My lord, tell me when a gift is not bribe!
I’m not too sure what the rules of engagement are between the Bench and Bar outside the premises of courts. But I do know the Bench, Bar and their clients must meet somehow, at the town square to play ayo and socialise? I wouldn’t know how that is explained in the law books, but what distance is allowed at such hours, some of which could be odd and ungodly? It seems to me that there are gaps. I wouldn’t know the position of British foremost jurist, Lord Denning on this.
Take for instance, a highly traditional society like ours, where a number of ceremonies take place, how are members of the Bar and Bench expected to relate, so that when they exchange gifts, law enforcement officers will not return many months later to sniff and investigate the package? I think there ought to be established criteria, so that either a gift is gift, no matter who originated it and who the courier is; or, there is no gift at all. It does not serve justice, when a particular gift that emanated from someone associated with Mr. president is explained with so much energy as free will, while other gifts are hurriedly declared as products of graft.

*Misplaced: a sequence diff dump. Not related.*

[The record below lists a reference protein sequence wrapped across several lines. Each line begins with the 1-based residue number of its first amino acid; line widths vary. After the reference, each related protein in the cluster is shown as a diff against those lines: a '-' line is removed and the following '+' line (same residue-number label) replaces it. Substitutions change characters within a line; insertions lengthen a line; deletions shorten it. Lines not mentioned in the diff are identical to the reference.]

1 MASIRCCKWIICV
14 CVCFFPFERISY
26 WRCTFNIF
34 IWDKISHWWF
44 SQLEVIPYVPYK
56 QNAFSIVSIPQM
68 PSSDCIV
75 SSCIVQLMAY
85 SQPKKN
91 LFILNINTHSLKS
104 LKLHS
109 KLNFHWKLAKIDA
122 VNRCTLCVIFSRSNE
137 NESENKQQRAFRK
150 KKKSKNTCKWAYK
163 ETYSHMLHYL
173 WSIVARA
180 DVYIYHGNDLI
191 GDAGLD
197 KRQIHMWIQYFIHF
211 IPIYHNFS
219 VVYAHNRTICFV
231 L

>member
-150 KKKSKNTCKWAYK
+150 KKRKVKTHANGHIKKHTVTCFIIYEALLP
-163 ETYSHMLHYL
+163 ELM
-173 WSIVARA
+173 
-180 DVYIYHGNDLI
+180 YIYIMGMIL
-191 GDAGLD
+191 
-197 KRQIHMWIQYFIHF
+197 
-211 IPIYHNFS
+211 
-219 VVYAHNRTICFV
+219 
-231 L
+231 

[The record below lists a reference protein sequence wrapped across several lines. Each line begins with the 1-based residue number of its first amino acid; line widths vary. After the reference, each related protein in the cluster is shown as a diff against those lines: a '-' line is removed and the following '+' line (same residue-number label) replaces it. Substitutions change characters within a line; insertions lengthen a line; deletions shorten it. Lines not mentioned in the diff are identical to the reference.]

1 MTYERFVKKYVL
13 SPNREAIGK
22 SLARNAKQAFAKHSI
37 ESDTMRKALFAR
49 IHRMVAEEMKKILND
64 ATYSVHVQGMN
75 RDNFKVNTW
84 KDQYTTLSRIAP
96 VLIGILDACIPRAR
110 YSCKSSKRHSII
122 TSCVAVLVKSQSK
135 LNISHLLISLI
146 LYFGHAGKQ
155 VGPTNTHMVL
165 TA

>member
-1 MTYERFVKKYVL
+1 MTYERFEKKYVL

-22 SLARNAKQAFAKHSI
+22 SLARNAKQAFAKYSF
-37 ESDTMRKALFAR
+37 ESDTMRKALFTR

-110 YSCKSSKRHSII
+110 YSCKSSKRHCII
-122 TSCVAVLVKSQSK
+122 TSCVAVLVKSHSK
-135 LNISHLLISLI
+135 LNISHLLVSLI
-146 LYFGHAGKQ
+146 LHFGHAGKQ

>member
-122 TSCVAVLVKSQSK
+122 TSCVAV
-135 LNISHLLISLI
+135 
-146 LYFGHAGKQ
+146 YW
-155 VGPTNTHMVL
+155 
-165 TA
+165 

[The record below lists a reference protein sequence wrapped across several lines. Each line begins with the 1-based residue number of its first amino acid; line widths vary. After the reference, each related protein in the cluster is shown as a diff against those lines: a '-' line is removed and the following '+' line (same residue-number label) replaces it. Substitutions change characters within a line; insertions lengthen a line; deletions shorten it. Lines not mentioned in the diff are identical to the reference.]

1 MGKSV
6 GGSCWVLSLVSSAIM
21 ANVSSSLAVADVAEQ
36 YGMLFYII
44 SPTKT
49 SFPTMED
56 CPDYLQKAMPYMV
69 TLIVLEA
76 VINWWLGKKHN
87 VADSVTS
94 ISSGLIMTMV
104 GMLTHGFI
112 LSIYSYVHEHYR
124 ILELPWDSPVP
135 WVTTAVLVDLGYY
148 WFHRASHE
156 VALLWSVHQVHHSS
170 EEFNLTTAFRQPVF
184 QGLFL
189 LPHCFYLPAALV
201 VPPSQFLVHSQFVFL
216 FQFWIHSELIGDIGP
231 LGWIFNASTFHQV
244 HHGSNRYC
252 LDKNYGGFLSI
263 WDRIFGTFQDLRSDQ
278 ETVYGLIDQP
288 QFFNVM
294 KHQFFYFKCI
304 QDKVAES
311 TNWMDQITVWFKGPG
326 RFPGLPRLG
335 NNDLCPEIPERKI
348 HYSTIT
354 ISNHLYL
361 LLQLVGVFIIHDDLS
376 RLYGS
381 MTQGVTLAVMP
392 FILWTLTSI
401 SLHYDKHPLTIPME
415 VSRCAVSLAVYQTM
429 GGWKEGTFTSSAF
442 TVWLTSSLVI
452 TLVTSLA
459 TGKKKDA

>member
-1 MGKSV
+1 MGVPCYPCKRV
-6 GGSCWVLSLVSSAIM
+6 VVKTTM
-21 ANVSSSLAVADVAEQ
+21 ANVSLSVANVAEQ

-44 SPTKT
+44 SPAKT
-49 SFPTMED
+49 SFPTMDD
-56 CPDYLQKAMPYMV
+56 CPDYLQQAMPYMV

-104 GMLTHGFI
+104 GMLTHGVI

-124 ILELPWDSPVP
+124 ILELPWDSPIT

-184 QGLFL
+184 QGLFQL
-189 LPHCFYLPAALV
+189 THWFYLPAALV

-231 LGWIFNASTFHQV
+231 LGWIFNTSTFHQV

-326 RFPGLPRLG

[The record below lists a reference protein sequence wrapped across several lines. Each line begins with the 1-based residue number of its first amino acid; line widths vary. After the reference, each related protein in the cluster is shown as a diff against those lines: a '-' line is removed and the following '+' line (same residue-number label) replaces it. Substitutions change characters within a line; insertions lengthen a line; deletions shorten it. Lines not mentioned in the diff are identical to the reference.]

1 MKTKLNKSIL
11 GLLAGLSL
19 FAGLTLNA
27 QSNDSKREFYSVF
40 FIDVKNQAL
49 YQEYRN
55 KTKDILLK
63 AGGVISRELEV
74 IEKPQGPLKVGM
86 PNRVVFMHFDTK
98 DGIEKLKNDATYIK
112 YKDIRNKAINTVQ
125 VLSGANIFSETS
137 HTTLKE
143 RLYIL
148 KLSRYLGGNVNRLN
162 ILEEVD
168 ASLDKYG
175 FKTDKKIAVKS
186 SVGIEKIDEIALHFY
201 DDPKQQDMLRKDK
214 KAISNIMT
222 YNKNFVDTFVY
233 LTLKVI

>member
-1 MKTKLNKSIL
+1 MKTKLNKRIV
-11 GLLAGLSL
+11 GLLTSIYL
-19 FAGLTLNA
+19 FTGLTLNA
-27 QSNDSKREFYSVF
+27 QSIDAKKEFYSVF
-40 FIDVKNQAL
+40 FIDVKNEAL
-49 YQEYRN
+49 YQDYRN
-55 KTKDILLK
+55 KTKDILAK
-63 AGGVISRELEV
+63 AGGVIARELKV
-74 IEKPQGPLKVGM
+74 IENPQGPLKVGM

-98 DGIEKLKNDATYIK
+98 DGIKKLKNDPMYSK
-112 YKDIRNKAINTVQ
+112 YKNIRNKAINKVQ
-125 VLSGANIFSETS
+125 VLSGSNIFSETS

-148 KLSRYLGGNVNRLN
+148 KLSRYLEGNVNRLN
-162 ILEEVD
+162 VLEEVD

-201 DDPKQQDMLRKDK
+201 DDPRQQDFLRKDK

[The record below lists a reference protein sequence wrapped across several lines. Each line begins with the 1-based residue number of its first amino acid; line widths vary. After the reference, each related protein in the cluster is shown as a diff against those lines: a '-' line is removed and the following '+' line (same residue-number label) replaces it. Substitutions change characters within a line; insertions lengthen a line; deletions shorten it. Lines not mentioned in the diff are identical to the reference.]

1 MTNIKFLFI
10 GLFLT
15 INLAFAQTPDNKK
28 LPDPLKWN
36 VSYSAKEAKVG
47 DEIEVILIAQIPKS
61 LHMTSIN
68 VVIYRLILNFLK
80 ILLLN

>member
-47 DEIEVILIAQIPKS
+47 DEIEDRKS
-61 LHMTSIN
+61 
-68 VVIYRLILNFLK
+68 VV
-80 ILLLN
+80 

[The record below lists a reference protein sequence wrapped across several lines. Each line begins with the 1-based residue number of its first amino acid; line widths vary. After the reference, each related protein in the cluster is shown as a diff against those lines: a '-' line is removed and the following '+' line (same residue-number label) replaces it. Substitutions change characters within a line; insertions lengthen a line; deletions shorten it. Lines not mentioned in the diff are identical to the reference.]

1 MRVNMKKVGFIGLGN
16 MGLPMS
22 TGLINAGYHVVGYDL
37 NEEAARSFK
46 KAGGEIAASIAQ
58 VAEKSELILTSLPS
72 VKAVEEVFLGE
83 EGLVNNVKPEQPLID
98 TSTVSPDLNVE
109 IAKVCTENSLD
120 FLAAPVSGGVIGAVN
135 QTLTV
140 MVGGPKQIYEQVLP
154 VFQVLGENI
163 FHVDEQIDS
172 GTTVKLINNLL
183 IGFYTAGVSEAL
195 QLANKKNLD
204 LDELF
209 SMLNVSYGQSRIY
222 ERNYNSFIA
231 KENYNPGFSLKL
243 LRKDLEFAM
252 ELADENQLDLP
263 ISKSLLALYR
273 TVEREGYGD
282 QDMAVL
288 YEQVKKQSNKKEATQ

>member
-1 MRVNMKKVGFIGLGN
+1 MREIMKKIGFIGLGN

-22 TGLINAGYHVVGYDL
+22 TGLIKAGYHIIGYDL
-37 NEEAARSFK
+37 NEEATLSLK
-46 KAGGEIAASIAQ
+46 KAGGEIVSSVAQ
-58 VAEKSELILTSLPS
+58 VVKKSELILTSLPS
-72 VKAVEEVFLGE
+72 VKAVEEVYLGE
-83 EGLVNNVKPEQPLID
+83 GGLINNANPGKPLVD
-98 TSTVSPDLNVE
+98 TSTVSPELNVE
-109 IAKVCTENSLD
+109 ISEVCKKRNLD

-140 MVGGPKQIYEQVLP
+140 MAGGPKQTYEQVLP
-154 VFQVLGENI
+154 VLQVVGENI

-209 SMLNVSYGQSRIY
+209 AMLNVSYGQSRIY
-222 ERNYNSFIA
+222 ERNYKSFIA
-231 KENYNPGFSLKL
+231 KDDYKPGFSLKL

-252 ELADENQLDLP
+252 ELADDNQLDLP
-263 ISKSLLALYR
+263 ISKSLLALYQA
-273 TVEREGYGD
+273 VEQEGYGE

If we invent a uniform understanding in that regard, it shouldn’t cost so much energy and ink to explain the propriety or otherwise of the gift of N500, 000 given to Justice Adeniyi Ademola for his daughter’s wedding by Mr. Kola Awodein SAN. According to presidential media aide, Femi Adesina, in a release published last week, both Justice Ademola, who happens to be on trial before an Abuja Court for corruption, and Awodein have been friends for 35 years. And in the spirit of that longstanding friendship, that gift was given. That cannot be faulted. The release, which was issued by Adesina from the highest office in the land, where the war against corruption is based and marketed as a major achievement, acknowledged that the gift from Awodein to Justice Ademola was nothing frivolous, but was given, “as our custom well recognises and demands…”
Permit me to ask: Is the Presidency, therefore, at home with gifts offered by friends of 35 years or 60 years to members of the Bench on the occasion of their daughters’ wedding or perhaps, their grandfathers’ burial, since it is part of our customs and traditions?